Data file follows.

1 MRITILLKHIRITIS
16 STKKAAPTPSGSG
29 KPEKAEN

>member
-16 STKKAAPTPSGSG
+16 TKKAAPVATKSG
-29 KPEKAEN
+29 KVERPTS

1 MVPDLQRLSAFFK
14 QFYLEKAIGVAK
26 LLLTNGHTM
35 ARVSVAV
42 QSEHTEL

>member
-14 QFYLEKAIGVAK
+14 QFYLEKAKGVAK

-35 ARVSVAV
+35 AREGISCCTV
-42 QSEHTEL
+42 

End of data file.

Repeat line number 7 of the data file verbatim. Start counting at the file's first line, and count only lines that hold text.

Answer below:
-29 KPEKAEN